Tuesday, May 24, 2005

Everything Bad is Good For You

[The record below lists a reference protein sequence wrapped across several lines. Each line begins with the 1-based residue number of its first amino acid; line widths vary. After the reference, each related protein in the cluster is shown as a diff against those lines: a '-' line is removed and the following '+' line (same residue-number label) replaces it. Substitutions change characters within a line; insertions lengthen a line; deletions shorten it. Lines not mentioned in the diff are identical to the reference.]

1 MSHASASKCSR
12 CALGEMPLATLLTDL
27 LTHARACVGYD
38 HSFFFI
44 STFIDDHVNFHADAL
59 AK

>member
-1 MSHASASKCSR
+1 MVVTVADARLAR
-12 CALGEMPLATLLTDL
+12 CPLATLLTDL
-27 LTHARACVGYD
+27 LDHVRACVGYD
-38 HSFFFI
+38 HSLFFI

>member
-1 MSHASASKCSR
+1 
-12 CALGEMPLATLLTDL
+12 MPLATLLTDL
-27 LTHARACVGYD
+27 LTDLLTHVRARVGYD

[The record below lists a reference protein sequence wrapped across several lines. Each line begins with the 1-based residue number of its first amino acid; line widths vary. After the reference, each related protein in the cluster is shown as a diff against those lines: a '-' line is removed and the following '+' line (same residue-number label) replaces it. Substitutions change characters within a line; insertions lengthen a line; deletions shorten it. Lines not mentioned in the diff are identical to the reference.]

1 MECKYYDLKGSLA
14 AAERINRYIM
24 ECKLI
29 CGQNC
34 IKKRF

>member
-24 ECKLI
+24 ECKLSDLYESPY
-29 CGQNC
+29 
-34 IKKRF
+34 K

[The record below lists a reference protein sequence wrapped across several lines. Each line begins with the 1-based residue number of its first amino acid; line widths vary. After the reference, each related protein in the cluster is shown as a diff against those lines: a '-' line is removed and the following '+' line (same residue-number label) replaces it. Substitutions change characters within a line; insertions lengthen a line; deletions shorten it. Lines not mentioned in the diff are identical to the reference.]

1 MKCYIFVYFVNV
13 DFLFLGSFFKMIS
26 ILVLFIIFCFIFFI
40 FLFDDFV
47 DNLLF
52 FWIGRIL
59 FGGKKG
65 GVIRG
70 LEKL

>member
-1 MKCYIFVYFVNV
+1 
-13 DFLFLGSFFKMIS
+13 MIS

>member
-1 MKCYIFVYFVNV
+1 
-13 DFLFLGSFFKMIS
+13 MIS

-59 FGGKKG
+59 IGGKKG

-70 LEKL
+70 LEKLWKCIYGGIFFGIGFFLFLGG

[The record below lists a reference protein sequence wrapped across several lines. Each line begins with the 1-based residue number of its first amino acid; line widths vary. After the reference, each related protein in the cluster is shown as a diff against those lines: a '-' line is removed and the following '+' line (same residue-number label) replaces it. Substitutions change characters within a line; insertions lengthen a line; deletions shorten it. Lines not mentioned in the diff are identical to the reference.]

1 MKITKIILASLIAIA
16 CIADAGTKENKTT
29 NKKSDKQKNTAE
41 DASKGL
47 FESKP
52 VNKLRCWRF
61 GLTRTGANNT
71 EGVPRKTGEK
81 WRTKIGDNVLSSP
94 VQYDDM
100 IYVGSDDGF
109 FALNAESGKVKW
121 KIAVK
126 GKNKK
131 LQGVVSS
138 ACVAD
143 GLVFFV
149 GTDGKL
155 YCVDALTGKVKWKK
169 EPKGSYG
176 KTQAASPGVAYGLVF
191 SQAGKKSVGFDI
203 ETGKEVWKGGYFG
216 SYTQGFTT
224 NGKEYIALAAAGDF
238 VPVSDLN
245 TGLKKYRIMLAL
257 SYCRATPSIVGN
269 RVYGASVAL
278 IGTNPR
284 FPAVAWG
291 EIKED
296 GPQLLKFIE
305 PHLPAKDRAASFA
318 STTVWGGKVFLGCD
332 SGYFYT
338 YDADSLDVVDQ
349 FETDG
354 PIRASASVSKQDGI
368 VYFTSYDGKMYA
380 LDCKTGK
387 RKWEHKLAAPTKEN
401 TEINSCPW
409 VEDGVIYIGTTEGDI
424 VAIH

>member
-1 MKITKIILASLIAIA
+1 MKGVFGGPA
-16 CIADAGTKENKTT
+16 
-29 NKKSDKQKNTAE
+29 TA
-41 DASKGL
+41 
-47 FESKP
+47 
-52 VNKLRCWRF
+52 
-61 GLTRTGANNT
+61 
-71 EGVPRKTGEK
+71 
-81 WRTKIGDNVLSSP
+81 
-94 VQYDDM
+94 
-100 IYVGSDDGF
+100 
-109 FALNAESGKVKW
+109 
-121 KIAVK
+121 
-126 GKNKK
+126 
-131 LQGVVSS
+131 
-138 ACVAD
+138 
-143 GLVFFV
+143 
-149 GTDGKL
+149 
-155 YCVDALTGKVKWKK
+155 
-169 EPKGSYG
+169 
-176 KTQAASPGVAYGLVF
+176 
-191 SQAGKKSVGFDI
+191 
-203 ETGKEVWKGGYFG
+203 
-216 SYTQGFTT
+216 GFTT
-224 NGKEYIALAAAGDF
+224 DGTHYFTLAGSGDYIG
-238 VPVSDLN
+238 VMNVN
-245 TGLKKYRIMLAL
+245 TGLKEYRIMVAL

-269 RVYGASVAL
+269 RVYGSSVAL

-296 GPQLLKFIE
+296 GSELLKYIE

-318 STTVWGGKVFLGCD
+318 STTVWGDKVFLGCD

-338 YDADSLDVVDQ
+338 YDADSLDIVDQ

My son got Zelda The Minish Cap for his gameboy for his birthday, and I've been playing with him. We each have our own "file" and while he's really good at the game, I'm still better ;) Anyhow one of the thoughts that I've had watching him play is that how incredibly spatial the game is, and how quickly he grasps it. He'll say things like "remember that castle over on the right" and I'll say "huh?" and he'll say "go left, go up, go up, go right, go right, go right" and we'll be at the castle that he was talking about. So I've been wondering whether you can learn spatial relations, or perhaps more generally, can video games make you smarter. Traditionally, parents treat video games like addictions that suck your brain out, and certainly they do simulate addiction. We learned this year that you NEVER give a gameboy game for a birthday BEFORE you're done requiring your child's attention. Our son was immediately absorbed in Zelda (and Super Mario Bros. 3) and we had to pry him away when we needed him for cake (can you believe it?!?!) or pictures, or saying goodbye to guests. That said, there's an interesting new book out called Everthing Bad Is Good For You. I heard an interview with the author on NPR and he argued (somewhat convincingly) that television programs are more sophisticated today than they were in the 70's and 80's and require more refined intellectual skills to follow and enjoy. I haven't read the book, but you're welcome to buy it for me ;)

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